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MS-13: Origins and the argument against immigration

A flood of young refugees migrated to the United States in the early 80s, trying to escape horrific civil wars in El Salvador, Guatemala, and Nicaragua. According to the Migration Policy Institute, “(between) 1980 and 1990, the Salvadoran immigrant population in the United States increased nearly fivefold from 94,000 to 465,000.” Many of these migrants were thrown into poor refugee-heavy neighborhoods around Los Angeles, where they weren’t welcome. Per Insight Crime:

The gang was initially composed of refugees from El Salvador in the Pico Union neighborhood, which is where the name comes from: “mara” is a Central American term for gang; “salva” refers to El Salvador; “trucha,” which means “trout” in English, is a slang term for “clever” or “sharp.” However, with the concentration of Spanish speakers in Los Angeles, the gang expanded into other nationalities and then into other cities.

Salvadoran migrants gravitated to each other joining existing gangs like Barrio 18 or the Mara Salvatrucha Stoners — a social group formed in the 70s that were “marijuana-smoking heavy metal fans“. It wasn’t until after “repeatedly confronting other gangs” that they began to radicalize. Mara Salvatrucha (MS-13) attacked neighborhoods “dominated by Mexican gangs” with its “ethos revolved more around violent reprisals and the annihilation of its rivals“. Eventually MS-13 and those rival gangs, such as the Mexican Mafia, formed a regional hispanic gang alliance. “Called the ‘Sureños,’ the alliance included many prominent gangs and stretched into much of the southwest of the United States and Mexico.” MS-13 began spreading.

It wasn’t until the mid-90s, when El Salvador’s bloody civil war ended, that the United States started deporting Salvadoran migrants back to their country of origin. They formed the broadly worded Illegal Immigration Reform and Immigrant Responsibility Act. This didn’t specifically address gangs like MS-13. It targeted most immigrants convicted of some crimes, including non-violent infractions. It was also retroactive.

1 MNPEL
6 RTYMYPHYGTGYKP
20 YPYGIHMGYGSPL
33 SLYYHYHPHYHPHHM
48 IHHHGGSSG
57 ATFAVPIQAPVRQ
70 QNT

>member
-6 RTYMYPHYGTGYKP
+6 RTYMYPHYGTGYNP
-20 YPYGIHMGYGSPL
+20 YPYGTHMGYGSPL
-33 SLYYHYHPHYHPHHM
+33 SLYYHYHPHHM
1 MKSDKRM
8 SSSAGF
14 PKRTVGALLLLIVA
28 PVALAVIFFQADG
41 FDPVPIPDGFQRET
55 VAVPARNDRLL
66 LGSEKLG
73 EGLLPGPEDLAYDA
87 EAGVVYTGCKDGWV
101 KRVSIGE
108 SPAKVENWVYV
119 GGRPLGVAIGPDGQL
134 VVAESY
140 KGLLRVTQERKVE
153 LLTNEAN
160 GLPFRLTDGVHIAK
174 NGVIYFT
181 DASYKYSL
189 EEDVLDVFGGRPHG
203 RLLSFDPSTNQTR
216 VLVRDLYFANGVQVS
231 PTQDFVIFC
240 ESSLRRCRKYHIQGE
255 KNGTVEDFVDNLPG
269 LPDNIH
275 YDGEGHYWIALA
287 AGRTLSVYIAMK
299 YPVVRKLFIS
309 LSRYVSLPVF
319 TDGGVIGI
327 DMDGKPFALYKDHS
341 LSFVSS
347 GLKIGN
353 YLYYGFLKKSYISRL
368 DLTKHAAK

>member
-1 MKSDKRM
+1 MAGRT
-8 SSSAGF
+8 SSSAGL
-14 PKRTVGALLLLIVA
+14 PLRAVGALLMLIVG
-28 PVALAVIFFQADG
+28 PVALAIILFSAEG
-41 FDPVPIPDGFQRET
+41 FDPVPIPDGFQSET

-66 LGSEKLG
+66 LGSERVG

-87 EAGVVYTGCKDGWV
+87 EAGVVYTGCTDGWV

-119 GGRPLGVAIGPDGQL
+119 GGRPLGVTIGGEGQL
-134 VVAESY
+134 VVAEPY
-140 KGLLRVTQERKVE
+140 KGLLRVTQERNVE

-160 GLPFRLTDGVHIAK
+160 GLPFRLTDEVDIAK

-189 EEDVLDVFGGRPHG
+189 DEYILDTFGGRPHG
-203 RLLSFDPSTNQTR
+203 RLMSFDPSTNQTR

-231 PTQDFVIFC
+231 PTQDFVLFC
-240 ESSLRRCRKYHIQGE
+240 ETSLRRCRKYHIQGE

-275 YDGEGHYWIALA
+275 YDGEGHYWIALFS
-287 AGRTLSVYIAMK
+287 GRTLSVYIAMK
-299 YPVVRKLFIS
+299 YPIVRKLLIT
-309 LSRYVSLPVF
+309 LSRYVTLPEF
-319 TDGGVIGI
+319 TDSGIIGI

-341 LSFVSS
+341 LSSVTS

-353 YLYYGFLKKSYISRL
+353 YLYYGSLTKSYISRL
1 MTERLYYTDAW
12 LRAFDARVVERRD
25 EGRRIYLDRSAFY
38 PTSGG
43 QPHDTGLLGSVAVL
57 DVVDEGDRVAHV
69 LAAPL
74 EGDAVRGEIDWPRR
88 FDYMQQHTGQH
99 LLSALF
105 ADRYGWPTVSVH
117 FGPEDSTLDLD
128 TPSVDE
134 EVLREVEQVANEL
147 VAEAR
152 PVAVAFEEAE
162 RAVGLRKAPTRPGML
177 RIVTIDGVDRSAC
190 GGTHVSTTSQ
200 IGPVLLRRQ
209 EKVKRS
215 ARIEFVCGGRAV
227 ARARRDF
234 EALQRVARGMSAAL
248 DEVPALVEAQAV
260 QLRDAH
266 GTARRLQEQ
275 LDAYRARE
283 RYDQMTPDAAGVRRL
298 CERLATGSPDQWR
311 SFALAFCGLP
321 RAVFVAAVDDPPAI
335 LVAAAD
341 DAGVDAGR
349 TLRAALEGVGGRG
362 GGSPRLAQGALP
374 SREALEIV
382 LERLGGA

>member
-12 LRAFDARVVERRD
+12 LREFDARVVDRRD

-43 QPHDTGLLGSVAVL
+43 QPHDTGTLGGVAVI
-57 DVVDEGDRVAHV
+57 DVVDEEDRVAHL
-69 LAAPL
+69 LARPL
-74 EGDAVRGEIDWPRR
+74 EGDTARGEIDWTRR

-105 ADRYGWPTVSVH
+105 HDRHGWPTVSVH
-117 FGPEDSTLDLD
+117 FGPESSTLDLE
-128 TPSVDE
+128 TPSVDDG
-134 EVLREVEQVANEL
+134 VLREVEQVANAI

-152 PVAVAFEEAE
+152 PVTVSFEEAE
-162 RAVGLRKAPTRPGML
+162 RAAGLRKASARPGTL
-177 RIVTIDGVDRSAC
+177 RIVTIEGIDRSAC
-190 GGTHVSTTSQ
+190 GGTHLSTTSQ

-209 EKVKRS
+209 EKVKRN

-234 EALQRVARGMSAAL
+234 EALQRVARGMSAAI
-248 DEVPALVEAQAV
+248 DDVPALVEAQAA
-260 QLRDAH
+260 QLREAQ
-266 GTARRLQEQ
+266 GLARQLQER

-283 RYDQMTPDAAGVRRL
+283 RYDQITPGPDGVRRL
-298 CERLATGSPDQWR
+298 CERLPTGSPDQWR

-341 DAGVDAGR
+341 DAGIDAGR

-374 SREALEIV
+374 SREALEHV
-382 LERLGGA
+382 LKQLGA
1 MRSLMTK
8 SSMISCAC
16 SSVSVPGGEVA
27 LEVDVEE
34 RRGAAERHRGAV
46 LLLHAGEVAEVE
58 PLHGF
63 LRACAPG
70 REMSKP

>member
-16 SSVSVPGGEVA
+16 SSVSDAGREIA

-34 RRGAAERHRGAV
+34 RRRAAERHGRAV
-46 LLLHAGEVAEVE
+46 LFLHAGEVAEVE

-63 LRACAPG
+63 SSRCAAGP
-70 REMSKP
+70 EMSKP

“Overnight,” says law professor Nancy Moravetz of NYU via Vox, “people who had formed their lives here — came here legally or had adjusted to legal status, were working here, building their families, had ordinary lives in which they were on the PTA and everything else — suddenly, because of some conviction, weren’t even allowed to go in front of a judge anymore. They were just fast-tracked to deportation.”

This surge of deportation sent tens of thousands of violent criminals back to some of the poorest countries on the American continent, mostly in Central America. Incapable of dealing these violent gangs, organizations like MS-13 began to fester. El Salvador earned the nickname, Murder Capital of the World. “In 2015, there were 6,656 murders in El Salvador, the highest homicide rate in the world for a nation not at war.” Their motto “mata, viola, controla”, translates to “kill, rape, control.” MS-13 became international.

According to the FBI, MS-13 has between 8,000–10,000 members in the United States, composed mostly of “Salvadoran nationals or first generation Salvadoran Americans but also including Hondurans, Guatemalans, Mexicans, and other Central and South American immigrant in the United States,” with a known presence in 33 states, as well as the District of Columbia. They’ve been indicted on a wide range of illegal activity, such as murder, assassinations, arms trafficking, human trafficking, human smuggling, kidnapping, prostitution (especially children), extortion, money laundering, racketeering, and drug trafficking (though they’re not as heavily involved in the drug trade as believed).

Using MS-13 to support strict immigration policies

MS-13 has become a popular talking point in President Trump’s rhetoric, citing the international gang as an example to support stricter immigration policies. “We have people coming into the country, or trying to come in — we’re stopping a lot of them,” Mr. Trump said on May 16. “You wouldn’t believe how bad these people are. These aren’t people, these are animals, and we’re taking them out of the country at a level and at a rate that’s never happened before.”